Targeting the right interventions to the right people and places: the role of geospatial analysis in HIV program planning

SOURCE: AIDS
OUTPUT TYPE: Journal Article
PUBLICATION YEAR: 2019
TITLE AUTHOR(S): G.Meyer-Rath, J.B.McGillen, D.F.Cuadros, T.B.Hallett, S.Bhatt, N.Wabiri, F.Tanser, T.Rehle
KEYWORDS: ANTIRETROVIRAL THERAPY, GEOSPATIAL ANALYSIS, HIV/AIDS, INTERVENTION
DEPARTMENT: Social Aspects of Public Health (SAPH)
Print: HSRC Library: shelf number 10877

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Abstract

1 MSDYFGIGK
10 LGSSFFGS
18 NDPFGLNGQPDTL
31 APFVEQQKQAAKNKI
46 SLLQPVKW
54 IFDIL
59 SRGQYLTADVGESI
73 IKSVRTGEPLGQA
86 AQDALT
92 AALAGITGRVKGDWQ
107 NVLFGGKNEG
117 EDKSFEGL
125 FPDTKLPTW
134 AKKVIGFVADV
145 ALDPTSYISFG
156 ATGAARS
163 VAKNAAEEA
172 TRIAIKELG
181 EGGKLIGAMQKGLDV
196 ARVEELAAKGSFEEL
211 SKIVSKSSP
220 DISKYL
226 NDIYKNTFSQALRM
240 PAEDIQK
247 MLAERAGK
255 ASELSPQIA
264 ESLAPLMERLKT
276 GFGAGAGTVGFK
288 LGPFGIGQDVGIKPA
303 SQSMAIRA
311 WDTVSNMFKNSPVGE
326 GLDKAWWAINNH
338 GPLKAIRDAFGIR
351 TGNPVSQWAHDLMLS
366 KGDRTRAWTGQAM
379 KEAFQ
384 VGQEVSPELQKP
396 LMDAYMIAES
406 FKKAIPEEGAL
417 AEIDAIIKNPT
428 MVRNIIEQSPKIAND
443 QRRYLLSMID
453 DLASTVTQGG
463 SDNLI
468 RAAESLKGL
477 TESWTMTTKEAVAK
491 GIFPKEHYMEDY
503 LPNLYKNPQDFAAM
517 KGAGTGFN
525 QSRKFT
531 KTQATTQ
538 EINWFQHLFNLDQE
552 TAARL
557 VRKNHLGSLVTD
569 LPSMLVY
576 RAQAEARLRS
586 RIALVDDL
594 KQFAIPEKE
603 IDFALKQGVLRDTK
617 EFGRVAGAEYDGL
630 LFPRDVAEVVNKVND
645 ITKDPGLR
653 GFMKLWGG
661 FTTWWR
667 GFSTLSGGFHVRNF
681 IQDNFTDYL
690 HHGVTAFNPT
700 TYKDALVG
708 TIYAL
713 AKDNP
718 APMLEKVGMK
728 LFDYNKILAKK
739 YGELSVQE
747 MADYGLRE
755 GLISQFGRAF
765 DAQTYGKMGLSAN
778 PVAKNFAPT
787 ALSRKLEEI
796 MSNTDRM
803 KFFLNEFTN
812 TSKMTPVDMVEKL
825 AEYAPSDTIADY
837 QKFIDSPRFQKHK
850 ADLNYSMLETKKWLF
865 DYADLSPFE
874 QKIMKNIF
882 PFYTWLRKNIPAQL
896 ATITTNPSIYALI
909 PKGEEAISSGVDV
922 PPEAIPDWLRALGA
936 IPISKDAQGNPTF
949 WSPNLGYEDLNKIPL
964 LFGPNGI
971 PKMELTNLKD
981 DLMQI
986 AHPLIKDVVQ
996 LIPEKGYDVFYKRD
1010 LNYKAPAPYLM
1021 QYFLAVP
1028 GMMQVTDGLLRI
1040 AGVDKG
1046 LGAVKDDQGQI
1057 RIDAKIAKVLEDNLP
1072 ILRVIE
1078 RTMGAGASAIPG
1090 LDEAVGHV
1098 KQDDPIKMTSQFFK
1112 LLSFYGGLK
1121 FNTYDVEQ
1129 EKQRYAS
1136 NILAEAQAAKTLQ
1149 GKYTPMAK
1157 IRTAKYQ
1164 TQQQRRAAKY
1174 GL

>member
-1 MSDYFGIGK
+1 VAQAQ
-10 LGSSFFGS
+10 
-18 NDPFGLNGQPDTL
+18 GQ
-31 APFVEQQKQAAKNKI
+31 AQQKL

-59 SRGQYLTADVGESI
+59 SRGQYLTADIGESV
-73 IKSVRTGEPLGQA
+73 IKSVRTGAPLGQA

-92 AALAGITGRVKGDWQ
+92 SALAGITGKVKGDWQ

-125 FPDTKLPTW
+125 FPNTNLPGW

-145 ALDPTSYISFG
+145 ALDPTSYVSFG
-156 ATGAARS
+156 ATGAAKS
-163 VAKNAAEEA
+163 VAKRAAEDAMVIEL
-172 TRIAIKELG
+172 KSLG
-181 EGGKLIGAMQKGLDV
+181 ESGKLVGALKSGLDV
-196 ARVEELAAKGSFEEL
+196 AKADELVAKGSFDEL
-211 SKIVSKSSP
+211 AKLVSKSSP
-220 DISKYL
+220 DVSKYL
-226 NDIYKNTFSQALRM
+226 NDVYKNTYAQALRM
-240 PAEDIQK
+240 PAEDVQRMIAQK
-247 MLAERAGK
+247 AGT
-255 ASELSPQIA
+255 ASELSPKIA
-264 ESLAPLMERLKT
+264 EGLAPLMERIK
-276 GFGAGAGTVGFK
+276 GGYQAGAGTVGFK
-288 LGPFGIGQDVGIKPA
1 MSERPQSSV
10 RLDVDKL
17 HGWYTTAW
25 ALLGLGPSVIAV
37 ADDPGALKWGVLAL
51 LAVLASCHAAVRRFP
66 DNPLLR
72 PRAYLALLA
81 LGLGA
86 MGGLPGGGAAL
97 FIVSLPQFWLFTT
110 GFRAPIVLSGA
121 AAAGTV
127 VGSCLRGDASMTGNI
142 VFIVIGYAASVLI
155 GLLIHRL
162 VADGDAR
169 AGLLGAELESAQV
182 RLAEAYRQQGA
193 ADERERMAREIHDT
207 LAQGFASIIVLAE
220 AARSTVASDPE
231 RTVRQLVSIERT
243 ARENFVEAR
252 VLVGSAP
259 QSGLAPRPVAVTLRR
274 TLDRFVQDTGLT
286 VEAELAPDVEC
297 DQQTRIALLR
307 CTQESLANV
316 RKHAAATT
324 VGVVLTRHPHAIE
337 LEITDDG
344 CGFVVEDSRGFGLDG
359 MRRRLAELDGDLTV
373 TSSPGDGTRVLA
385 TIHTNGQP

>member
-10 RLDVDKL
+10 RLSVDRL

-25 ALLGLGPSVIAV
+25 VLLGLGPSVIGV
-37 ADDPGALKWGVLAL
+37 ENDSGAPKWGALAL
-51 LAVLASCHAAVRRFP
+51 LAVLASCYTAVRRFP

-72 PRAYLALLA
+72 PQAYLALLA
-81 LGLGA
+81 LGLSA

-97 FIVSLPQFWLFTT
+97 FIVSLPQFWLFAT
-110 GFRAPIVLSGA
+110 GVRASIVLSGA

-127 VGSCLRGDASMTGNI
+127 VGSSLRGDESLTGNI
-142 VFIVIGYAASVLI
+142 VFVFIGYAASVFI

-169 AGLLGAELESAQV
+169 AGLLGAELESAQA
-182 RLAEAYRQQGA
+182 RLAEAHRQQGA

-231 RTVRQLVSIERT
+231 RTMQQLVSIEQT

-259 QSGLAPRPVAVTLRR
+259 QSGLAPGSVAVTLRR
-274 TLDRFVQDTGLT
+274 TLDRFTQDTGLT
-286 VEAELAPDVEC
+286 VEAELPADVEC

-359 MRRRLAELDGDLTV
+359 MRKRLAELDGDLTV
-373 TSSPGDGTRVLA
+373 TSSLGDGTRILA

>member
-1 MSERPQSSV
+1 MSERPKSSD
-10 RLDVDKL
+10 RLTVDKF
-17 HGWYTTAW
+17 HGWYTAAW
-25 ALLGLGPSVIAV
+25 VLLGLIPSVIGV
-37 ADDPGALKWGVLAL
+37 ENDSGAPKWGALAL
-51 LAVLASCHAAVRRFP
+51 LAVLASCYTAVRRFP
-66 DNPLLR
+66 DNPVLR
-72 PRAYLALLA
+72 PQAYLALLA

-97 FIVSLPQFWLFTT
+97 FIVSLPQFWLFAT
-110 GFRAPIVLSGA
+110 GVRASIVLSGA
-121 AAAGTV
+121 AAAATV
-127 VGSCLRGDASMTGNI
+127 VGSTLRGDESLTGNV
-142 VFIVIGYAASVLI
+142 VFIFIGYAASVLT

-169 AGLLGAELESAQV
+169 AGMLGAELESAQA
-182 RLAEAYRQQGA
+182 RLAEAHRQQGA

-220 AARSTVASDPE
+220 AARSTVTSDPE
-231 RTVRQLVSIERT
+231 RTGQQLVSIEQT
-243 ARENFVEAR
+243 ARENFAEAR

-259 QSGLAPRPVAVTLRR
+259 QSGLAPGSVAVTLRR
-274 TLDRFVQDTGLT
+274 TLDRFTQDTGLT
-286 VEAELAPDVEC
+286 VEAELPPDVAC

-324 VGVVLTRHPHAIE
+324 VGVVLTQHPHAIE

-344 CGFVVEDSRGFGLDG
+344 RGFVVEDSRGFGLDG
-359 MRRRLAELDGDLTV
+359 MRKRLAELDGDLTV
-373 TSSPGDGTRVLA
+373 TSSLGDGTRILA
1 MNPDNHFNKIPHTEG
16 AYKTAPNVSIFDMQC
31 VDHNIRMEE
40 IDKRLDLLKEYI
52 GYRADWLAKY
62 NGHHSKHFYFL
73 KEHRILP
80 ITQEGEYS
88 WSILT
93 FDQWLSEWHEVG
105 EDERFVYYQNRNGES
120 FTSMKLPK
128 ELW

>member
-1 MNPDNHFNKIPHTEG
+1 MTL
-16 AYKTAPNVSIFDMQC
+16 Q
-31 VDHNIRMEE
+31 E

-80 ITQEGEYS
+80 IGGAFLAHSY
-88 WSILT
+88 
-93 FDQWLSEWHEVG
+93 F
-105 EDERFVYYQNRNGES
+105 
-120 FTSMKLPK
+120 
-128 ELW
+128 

Geospatial epidemiology has a long history. From Snow's famous investigation of the 1854 cholera outbreak in London to today, observing diseases in relation to people, place, and time has been essential for understanding and responding to epidemics. In 2016, the response to HIV/AIDS sustained more than 17 million people worldwide on lifesaving antiretroviral treatment. Yet in the current era of falling donor support and with governments of low-income countries needing to balance many spending priorities, it is vital to maximize the impact and efficiency of the AIDS response. National and international stakeholders have increasingly supported geospatial targeting of resources as a means to accomplish this, and the challenge for program designers has become how best to link the 'who' and 'where' with the 'what' and 'when'. However, a key question is whether geospatial efforts ultimately translate into more effective interventions to reduce HIV incidence. We contend here that geospatial analysis has indeed delivered some successes thus far, but that the gap between academic studies and the needs of policy-setters must be narrowed if its full potential is to be realized.